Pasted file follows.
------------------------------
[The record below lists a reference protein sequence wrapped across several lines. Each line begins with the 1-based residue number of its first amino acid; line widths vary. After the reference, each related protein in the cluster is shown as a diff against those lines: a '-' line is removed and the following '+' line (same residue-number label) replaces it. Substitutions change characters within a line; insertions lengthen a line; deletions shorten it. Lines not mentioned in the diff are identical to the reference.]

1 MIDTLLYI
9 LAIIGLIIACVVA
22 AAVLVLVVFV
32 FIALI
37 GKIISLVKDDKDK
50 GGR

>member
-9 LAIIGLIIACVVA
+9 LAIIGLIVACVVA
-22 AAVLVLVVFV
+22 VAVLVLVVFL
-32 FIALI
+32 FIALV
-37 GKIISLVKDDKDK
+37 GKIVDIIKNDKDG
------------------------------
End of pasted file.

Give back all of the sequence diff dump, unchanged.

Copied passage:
[The record below lists a reference protein sequence wrapped across several lines. Each line begins with the 1-based residue number of its first amino acid; line widths vary. After the reference, each related protein in the cluster is shown as a diff against those lines: a '-' line is removed and the following '+' line (same residue-number label) replaces it. Substitutions change characters within a line; insertions lengthen a line; deletions shorten it. Lines not mentioned in the diff are identical to the reference.]

1 MIDTLLYI
9 LAIIGLIIACVVA
22 AAVLVLVVFV
32 FIALI
37 GKIISLVKDDKDK
50 GGR

>member
-9 LAIIGLIIACVVA
+9 LAIIGLIVACVVA
-22 AAVLVLVVFV
+22 VAVLVLVVFL
-32 FIALI
+32 FIALV
-37 GKIISLVKDDKDK
+37 GKIVDIIKNDKDG